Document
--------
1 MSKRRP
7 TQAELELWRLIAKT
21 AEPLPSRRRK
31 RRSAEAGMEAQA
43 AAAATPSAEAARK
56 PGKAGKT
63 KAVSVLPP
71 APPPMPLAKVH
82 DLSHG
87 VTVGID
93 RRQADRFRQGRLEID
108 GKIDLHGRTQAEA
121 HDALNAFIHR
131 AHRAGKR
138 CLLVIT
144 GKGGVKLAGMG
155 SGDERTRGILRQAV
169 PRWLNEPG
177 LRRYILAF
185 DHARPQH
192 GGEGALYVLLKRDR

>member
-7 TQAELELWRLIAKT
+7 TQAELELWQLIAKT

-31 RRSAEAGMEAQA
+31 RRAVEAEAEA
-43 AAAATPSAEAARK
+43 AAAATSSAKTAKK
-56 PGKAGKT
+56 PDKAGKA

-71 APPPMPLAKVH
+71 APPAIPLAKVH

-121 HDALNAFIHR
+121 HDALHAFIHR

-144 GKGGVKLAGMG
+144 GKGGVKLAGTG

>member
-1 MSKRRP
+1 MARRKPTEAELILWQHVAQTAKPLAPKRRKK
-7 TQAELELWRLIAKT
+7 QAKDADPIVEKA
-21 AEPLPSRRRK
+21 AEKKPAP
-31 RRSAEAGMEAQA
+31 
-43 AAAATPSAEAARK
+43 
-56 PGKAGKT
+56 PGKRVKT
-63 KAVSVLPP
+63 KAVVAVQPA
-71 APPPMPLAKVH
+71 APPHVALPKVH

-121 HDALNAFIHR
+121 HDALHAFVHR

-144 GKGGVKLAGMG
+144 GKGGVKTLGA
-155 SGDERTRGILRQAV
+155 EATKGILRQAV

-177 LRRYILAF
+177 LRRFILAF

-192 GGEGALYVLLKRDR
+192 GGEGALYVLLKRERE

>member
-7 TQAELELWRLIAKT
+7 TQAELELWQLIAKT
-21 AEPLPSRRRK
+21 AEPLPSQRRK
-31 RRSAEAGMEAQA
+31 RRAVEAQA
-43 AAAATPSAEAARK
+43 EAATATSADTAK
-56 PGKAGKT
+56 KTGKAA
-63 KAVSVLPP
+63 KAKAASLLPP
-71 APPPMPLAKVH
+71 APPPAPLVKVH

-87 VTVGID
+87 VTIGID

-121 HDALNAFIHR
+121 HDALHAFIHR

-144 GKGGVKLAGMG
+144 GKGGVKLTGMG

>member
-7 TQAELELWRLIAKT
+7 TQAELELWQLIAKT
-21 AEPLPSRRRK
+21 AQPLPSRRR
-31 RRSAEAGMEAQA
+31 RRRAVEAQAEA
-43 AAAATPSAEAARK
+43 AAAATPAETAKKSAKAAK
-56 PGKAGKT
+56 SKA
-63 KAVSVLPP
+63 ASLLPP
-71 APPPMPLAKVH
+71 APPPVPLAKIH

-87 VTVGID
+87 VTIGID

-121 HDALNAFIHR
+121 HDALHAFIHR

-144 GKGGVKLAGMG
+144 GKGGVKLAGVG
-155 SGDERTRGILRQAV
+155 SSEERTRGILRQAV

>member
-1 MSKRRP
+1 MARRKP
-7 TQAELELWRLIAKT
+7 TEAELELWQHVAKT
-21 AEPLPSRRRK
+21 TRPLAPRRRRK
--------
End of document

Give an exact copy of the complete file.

1 MSKRRP
7 TQAELELWRLIAKT
21 AEPLPSRRRK
31 RRSAEAGMEAQA
43 AAAATPSAEAARK
56 PGKAGKT
63 KAVSVLPP
71 APPPMPLAKVH
82 DLSHG
87 VTVGID
93 RRQADRFRQGRLEID
108 GKIDLHGRTQAEA
121 HDALNAFIHR
131 AHRAGKR
138 CLLVIT
144 GKGGVKLAGMG
155 SGDERTRGILRQAV
169 PRWLNEPG
177 LRRYILAF
185 DHARPQH
192 GGEGALYVLLKRDR

>member
-7 TQAELELWRLIAKT
+7 TQAELELWQLIAKT

-31 RRSAEAGMEAQA
+31 RRAVEAEAEA
-43 AAAATPSAEAARK
+43 AAAATSSAKTAKK
-56 PGKAGKT
+56 PDKAGKA

-71 APPPMPLAKVH
+71 APPAIPLAKVH

-121 HDALNAFIHR
+121 HDALHAFIHR

-144 GKGGVKLAGMG
+144 GKGGVKLAGTG

>member
-1 MSKRRP
+1 MARRKPTEAELILWQHVAQTAKPLAPKRRKK
-7 TQAELELWRLIAKT
+7 QAKDADPIVEKA
-21 AEPLPSRRRK
+21 AEKKPAP
-31 RRSAEAGMEAQA
+31 
-43 AAAATPSAEAARK
+43 
-56 PGKAGKT
+56 PGKRVKT
-63 KAVSVLPP
+63 KAVVAVQPA
-71 APPPMPLAKVH
+71 APPHVALPKVH

-121 HDALNAFIHR
+121 HDALHAFVHR

-144 GKGGVKLAGMG
+144 GKGGVKTLGA
-155 SGDERTRGILRQAV
+155 EATKGILRQAV

-177 LRRYILAF
+177 LRRFILAF

-192 GGEGALYVLLKRDR
+192 GGEGALYVLLKRERE

>member
-7 TQAELELWRLIAKT
+7 TQAELELWQLIAKT
-21 AEPLPSRRRK
+21 AEPLPSQRRK
-31 RRSAEAGMEAQA
+31 RRAVEAQA
-43 AAAATPSAEAARK
+43 EAATATSADTAK
-56 PGKAGKT
+56 KTGKAA
-63 KAVSVLPP
+63 KAKAASLLPP
-71 APPPMPLAKVH
+71 APPPAPLVKVH

-87 VTVGID
+87 VTIGID

-121 HDALNAFIHR
+121 HDALHAFIHR

-144 GKGGVKLAGMG
+144 GKGGVKLTGMG

>member
-7 TQAELELWRLIAKT
+7 TQAELELWQLIAKT
-21 AEPLPSRRRK
+21 AQPLPSRRR
-31 RRSAEAGMEAQA
+31 RRRAVEAQAEA
-43 AAAATPSAEAARK
+43 AAAATPAETAKKSAKAAK
-56 PGKAGKT
+56 SKA
-63 KAVSVLPP
+63 ASLLPP
-71 APPPMPLAKVH
+71 APPPVPLAKIH

-87 VTVGID
+87 VTIGID

-121 HDALNAFIHR
+121 HDALHAFIHR

-144 GKGGVKLAGMG
+144 GKGGVKLAGVG
-155 SGDERTRGILRQAV
+155 SSEERTRGILRQAV

>member
-1 MSKRRP
+1 MARRKP
-7 TQAELELWRLIAKT
+7 TEAELELWQHVAKT
-21 AEPLPSRRRK
+21 TRPLAPRRRRK